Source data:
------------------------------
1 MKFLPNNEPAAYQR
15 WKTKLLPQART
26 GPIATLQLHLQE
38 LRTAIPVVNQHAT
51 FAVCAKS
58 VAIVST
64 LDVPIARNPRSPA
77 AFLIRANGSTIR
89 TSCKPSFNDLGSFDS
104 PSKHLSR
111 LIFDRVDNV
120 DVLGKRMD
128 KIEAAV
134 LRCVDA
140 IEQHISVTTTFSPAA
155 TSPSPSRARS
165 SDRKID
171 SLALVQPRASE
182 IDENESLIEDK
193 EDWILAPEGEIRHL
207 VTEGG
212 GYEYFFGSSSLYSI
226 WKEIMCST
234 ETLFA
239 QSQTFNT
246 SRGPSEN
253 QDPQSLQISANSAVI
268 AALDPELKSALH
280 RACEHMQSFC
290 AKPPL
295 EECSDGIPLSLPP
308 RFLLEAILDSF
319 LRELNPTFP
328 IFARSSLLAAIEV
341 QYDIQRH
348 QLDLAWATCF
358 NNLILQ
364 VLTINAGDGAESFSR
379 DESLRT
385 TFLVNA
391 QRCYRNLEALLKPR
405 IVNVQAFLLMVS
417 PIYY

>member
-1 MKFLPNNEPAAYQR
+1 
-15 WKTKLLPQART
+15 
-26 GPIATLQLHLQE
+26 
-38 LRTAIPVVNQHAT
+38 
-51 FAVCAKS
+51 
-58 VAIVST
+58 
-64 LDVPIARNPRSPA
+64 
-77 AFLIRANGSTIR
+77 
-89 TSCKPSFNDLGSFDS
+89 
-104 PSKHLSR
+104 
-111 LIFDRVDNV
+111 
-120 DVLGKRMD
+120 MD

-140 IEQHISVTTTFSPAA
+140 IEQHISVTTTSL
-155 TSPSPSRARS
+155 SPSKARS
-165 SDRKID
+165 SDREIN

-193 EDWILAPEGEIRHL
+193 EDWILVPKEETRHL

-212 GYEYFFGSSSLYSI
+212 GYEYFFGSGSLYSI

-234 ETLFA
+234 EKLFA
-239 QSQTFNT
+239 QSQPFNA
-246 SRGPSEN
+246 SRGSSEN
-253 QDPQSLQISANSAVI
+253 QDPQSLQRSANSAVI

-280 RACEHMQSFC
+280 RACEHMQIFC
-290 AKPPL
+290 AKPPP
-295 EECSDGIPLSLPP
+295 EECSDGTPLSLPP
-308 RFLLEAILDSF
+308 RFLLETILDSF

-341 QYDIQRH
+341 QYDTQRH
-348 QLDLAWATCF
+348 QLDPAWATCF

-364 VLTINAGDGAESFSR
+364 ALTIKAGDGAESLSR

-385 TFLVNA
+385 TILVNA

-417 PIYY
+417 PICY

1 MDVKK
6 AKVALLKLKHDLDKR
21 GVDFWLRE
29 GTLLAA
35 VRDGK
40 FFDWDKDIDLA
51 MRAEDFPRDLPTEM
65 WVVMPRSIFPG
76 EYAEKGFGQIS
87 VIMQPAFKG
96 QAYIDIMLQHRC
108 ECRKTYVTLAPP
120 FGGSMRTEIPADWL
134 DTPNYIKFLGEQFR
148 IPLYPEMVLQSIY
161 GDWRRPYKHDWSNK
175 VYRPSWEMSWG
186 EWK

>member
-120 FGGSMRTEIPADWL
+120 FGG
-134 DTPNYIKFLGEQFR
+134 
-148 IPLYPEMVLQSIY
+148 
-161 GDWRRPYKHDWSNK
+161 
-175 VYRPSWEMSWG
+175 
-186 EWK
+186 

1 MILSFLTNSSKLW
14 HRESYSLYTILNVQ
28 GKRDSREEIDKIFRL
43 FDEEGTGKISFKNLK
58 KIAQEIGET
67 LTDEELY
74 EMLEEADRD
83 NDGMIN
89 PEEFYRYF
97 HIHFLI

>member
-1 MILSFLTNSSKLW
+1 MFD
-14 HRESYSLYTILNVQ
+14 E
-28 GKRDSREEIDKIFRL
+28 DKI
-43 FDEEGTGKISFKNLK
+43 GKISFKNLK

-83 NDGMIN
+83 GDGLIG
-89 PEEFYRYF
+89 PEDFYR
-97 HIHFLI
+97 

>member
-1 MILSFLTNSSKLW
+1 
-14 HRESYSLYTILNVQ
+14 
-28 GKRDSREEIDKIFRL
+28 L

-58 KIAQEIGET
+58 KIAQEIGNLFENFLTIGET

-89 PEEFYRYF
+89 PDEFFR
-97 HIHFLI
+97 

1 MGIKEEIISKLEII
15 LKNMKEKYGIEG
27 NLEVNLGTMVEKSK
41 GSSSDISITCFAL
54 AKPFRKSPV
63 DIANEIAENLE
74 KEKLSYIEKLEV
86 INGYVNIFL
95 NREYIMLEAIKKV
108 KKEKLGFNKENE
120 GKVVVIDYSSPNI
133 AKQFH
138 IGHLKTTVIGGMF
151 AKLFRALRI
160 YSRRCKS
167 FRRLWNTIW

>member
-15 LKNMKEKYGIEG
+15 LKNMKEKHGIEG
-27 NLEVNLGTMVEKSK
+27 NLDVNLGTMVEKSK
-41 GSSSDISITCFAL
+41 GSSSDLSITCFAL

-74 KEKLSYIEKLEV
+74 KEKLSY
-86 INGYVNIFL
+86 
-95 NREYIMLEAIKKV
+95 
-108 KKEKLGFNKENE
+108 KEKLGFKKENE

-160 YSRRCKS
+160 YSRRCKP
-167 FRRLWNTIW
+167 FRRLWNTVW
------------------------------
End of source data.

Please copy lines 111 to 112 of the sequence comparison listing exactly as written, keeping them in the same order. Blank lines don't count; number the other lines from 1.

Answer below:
51 MRAEDFPRDLPTEM
65 WVVMPRSIFPG